There is nothing cool about ‘LUKE’

    Many of my blogs tend to take parting shots at grouchy old men. In this particular blog, I AM the grouchy old man.

    Let me preface this by saying I am not a technophobe. Like our president, I "do the Google" and believe "the Internets" are wonderful things. (Oh man, my side hurts every time I hear those sound bytes.)

    Second, let me say that I’m not the first person to sound off about this subject. But it’s got to be said, nonetheless, even if I’m piling on.

    If you haven’t visited or done business in Downtown Milwaukee for a while, let me warn you about something that is likely to puzzle you the next time you’re there. Its name is LUKE. That’s the name of the new parking meters in downtown Milwaukee. LUKE. Just plain ol’ LUKE.

    In "Phase One" of a project, the City of Milwaukee is installing 103 multi-space LUKE parking meters to accommodate nearly 1,200 parking spaces Downtown. This equates to approximately 11 parking spaces per LUKE meter.

    The old single-space parking meters have been replaced by space markers that identify the parking space number.

    In theory, here’s the way LUKE works. You park your vehicle. You find the nearest LUKE meter. You punch in the number of your parking space. You pay 25 cents per 15-minute increment. You can pay by credit card or coins. And you live happily ever after.

    This theory works fine for people, like myself, who work downtown and figured out the system. After all, you’d think that in this digital age, digital parking meters would be cool.

    But here’s the problem. For people who aren’t familiar with LUKE, there is absolutely no guidance as to what you’re supposed to do when you park Downtown. Each parking spot has a little sign with a number. There is no explanation for what the number means. It’s just a number.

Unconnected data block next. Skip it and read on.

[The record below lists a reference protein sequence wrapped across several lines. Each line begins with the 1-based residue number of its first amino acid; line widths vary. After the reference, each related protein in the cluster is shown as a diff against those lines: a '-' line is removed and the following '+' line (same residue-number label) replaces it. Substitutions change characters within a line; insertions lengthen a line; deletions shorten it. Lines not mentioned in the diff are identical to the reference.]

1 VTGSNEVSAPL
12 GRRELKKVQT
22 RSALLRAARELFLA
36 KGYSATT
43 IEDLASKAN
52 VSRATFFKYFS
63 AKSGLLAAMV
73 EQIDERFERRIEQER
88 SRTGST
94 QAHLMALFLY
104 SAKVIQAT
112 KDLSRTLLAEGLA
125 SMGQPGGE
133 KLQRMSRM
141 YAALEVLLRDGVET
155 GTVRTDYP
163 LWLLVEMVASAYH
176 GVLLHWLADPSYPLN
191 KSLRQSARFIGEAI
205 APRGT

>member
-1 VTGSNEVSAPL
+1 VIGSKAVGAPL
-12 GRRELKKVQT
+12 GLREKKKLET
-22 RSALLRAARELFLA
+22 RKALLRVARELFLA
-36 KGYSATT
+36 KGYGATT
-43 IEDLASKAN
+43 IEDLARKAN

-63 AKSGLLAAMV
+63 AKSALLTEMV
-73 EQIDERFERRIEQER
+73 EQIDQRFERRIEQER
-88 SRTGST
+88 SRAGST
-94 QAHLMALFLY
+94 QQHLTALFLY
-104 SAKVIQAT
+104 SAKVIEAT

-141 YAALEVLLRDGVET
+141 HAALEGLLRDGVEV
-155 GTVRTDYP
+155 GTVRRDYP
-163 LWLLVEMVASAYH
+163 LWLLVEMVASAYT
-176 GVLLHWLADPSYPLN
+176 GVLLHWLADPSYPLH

If you’re lucky, you’ll walk a half block down and see a sign that says there is metered parking on that street. And if you’re lucky again, you’ll walk another half block and find a strange-looking meter thing with a big letter "P" on it. And if you’re even luckier, you’ll deduce that the meter is what you’re supposed to look at when you park on that street. And if you’re luckier still, you’ll figure out that you’re supposed to pay for your parking spot at that meter, even though you’ve parked a half block away.

    You see, there are no signs explaining any of that. None.

    A suggestion for City Hall: Put some stickers on the parking spot number signs that say something like, "Welcome to the City of Milwaukee. Please take note of the number of your parking spot. Please go to the nearest parking meter box, marked by the letter ‘P.’ Please enter your parking spot number and pay the appropriate fees for parking in our fair city. Have a nice day."

    And there’s one other big problem with ol’ LUKE. When the sun is shining, you have virtually no chance of reading LUKE, because of the glare.

    This system was poorly designed and poorly executed. And you can bet there are a lot of folks who are incurring parking tickets because of it.

    Someone needed to do some research here. Last year, the Bellingham City Council approved the installation of LUKE along the streets near the Western Washington State University campus. After several complaints from businesses that said the meters were driving customers away from the neighborhood, the council repealed its mistake and removed LUKE, which is manufactured by Digital Payment Technologies (DPT) of British Columbia, Canada.

    And what’s up with the name, LUKE, anyway?

    According to Cecilia Gilbert, permits and communications manager for the Milwaukee Department of Public Works, "The company that makes the meters named the meters after the character in the ‘Cool Hand Luke’ movie, Paul Newman. In the beginning of the movie, Paul Newman knocks the heads off the parking meters and is arrested for doing so."’

    Well, that’s about the only thing cool about LUKE.


    Steve Jagler is executive editor of Small Business Times.


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